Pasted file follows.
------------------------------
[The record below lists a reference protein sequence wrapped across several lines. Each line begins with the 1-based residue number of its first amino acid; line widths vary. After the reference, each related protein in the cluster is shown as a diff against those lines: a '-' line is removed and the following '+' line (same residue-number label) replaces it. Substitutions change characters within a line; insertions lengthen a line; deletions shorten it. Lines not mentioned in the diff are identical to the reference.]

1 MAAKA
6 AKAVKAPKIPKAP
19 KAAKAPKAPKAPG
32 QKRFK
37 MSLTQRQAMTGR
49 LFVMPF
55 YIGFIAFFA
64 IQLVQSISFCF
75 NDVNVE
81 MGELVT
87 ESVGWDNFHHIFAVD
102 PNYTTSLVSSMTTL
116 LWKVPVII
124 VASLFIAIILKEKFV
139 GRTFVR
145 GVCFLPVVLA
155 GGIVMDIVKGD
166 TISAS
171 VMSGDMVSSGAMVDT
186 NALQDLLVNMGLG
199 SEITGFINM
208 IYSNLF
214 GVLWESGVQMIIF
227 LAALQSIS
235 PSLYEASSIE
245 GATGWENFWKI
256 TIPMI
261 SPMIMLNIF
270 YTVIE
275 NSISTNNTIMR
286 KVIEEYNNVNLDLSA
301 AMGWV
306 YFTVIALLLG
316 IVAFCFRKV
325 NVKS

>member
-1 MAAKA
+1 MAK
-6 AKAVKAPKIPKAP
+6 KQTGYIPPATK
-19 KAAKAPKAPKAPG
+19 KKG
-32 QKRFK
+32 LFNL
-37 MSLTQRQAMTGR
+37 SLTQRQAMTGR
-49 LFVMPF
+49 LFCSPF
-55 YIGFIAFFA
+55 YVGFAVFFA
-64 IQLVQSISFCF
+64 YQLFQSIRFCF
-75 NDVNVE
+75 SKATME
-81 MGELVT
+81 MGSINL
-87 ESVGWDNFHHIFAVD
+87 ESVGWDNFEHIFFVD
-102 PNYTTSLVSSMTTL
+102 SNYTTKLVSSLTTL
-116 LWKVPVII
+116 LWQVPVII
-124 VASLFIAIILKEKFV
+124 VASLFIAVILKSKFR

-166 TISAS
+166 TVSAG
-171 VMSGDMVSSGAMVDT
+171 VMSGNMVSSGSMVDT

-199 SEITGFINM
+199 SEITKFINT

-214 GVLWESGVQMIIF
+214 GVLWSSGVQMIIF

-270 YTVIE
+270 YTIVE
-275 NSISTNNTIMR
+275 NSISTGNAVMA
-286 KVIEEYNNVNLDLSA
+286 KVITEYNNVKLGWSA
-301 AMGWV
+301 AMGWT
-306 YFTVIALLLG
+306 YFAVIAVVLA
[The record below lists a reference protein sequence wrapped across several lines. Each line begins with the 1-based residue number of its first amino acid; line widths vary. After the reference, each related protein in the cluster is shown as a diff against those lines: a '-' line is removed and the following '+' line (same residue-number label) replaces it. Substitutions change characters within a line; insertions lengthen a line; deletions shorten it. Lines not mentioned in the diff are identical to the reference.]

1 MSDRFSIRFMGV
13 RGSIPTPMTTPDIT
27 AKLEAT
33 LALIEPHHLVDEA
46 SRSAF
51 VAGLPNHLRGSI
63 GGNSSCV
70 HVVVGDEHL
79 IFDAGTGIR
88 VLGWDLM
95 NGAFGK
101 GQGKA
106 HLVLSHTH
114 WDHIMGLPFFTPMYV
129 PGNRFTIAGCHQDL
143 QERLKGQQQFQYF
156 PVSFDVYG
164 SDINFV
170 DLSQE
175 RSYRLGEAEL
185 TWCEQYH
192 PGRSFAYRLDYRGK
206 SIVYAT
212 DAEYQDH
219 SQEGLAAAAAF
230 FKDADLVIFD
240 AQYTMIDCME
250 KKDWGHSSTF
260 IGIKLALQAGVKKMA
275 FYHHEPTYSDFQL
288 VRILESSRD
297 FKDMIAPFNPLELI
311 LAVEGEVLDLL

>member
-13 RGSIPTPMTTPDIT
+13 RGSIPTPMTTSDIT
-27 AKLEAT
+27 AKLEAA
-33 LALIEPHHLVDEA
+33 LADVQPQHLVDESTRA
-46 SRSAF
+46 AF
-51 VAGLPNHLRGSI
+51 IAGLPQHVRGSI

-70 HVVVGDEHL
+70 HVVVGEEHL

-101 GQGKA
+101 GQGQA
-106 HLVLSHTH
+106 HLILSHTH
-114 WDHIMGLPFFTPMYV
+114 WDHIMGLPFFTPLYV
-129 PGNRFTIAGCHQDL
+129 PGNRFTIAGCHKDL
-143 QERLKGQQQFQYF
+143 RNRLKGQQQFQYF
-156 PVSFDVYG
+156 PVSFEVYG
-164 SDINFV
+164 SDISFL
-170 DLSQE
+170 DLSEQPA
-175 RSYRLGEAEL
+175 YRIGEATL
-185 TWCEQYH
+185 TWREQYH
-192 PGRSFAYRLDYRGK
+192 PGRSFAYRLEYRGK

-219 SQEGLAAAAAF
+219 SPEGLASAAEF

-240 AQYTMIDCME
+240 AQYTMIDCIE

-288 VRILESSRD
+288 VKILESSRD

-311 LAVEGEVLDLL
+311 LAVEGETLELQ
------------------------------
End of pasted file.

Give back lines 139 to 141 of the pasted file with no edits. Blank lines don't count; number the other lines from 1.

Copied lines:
-143 QERLKGQQQFQYF
+143 RNRLKGQQQFQYF
-156 PVSFDVYG